The Trump administration is currently pressing for dramatic cuts to the United States’ refugee admissions, possibly curbing the number to zero next year. This potential overhaul of U.S. policy is frequently framed as a social, political, or human rights issue: the economic perspective is often overlooked. New research underscores that refugees could contribute about $3.2 billion to the U.S. GDP if they had equal access to the employment and were paid the same wage rates as native-born Americans. This would not only benefit the refugees, but all of American society.
Globally, the total number of refugees is currently at a seven-decade peak. Yet when put into perspective, refugees are only 0.3 percent of the world’s population, and would fit into a state roughly the size of New York or a country the size of Romania.
The world’s refugees are concentrated in a small number of mostly developing or fragile countries: two thirds of refugees reside in just 10 countries (and the United States is not on that list – by UNHCR estimates, it’s number 17 as of 2018). Lebanon, for example, hosts roughly a million refugees who are 16 percent of the total population. In contrast, there are only some 287,000 refugees in the United States or 0.9 percent of the population. For every 1,000 natives in Lebanon, there are about 156 refugees while in the United States, there is barely one refugee for every 1,000 people. Refugee arrival numbers in the United States decreased drastically from 84,989 to 53,691 within just one fiscal year (2016-2017).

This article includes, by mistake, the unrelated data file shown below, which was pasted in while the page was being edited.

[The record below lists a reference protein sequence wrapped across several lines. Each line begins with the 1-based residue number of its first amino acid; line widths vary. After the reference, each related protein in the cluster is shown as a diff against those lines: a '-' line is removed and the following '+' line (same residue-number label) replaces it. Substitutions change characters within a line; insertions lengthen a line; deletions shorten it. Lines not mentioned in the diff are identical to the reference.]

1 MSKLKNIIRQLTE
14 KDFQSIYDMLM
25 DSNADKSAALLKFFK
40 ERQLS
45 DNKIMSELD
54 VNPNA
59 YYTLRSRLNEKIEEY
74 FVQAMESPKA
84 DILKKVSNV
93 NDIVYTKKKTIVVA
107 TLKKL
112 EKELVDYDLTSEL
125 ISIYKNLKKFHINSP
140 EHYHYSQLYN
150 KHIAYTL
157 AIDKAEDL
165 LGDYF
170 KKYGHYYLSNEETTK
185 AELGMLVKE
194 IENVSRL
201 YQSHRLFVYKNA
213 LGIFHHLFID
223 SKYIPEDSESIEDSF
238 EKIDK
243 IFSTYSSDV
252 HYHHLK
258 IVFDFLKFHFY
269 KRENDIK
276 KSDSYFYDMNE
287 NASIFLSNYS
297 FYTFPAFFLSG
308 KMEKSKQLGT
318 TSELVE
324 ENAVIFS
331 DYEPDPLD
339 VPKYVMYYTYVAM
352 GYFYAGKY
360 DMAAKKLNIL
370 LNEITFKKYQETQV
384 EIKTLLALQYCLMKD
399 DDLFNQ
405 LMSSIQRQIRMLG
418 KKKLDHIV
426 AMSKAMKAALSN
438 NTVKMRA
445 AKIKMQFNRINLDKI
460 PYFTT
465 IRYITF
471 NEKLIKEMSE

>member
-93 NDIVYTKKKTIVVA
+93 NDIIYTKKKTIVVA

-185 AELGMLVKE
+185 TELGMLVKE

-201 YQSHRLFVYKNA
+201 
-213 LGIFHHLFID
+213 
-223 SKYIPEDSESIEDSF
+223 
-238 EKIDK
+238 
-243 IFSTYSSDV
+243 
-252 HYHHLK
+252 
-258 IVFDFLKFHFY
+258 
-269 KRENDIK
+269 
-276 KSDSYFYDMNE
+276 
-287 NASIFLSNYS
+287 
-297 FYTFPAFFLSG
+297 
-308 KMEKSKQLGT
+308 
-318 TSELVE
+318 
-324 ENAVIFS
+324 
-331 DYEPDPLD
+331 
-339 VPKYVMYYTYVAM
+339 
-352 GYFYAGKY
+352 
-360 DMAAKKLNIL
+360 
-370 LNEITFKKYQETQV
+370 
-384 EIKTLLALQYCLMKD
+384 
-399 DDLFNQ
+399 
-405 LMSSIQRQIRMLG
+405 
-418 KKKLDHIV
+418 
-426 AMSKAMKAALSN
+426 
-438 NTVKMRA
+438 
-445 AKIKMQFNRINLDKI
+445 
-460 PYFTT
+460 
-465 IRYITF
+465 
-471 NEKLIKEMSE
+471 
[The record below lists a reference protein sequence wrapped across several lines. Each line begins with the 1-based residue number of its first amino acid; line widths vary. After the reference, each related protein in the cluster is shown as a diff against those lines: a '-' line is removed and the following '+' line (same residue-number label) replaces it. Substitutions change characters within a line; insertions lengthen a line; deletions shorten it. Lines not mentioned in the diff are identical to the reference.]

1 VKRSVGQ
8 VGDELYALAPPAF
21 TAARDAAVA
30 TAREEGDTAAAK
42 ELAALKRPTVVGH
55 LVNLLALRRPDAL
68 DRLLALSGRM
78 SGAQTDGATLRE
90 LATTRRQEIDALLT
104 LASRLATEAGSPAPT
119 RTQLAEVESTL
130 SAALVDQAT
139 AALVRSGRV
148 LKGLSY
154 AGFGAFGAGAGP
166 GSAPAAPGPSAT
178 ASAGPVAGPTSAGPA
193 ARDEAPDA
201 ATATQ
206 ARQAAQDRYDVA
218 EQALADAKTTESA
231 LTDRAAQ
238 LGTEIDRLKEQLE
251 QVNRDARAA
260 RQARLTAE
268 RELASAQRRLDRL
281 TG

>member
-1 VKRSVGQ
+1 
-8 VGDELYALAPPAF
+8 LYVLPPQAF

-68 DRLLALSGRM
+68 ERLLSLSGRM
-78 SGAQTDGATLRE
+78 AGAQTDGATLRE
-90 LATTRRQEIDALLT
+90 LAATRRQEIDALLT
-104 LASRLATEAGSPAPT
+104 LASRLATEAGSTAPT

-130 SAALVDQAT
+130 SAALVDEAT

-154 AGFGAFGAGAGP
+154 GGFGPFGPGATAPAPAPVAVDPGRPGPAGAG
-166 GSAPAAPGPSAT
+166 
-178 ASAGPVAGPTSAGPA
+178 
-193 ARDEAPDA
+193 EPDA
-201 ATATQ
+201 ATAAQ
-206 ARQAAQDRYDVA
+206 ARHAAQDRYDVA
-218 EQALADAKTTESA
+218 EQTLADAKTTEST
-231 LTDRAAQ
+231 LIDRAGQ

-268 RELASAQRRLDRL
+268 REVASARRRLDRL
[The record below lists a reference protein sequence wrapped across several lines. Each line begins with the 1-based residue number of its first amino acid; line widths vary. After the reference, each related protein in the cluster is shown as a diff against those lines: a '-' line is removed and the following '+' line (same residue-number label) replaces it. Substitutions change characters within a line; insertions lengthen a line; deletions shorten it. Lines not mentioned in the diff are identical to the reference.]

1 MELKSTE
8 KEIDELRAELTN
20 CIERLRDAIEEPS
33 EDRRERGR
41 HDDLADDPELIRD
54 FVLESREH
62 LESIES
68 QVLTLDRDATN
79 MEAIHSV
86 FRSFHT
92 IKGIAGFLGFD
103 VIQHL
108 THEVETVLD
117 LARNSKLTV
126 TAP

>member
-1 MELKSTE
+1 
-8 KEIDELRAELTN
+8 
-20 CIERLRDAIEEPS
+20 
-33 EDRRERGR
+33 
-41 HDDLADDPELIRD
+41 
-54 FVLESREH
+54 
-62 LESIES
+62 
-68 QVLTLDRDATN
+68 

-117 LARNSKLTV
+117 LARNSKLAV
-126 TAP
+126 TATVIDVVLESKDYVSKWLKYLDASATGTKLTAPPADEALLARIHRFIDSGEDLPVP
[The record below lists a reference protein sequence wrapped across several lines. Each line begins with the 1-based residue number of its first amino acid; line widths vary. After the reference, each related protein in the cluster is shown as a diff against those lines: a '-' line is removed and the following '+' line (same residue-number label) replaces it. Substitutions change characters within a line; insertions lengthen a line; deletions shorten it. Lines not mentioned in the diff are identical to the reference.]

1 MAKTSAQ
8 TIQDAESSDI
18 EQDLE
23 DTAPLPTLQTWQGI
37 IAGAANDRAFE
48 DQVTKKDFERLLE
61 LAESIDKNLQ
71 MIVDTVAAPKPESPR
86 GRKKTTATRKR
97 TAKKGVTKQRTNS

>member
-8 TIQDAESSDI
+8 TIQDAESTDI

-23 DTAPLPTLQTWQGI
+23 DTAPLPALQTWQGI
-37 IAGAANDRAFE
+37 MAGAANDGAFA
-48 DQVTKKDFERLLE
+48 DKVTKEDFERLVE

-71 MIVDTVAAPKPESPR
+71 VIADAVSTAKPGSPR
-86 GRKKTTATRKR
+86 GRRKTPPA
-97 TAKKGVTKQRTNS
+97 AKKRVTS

In 2017, a draft report by the Department of Health and Human Services found that refugees in the United States brought in $63 billion more in government revenues than they cost over the past decade. The internal study, which was obtained by the New York Times but never publicly released by the Trump Administration, found that refugees “contributed an estimated $269.1 billion in revenues to all levels of government” between 2005 and 2014 through taxes.
A new report by the International Rescue Committee (IRC) and Georgetown Institute for Women, Peace and Security (GIWPS) addresses another economic question: how could GDP grow if refugee women and men were fully included in the labor market? Broadly following the methodology developed and applied by the McKinsey Global Institute in their influential 2016 Power of Parity report, this study finds that refugees in the U.S. could generate an additional $3.2 billion to GDP if they worked and earned the same income as native men and women.
The report focuses on refugees—defined as people who have been forced to flee their country because of persecution, war or violence—in 6 countries that collectively host 40 percent of the world’s refugee population: Turkey, Uganda, Lebanon, Jordan, Germany, and the United States.
Refugee women, who face additional barriers because of their gender and social status, are a focus of the new study. In the United States, for example, only 40 percent of refugee women are employed, compared to the overall employment rate of 60 percent. They earn $10.8 dollars per hour compared to the native man’s hourly wage of $15.2.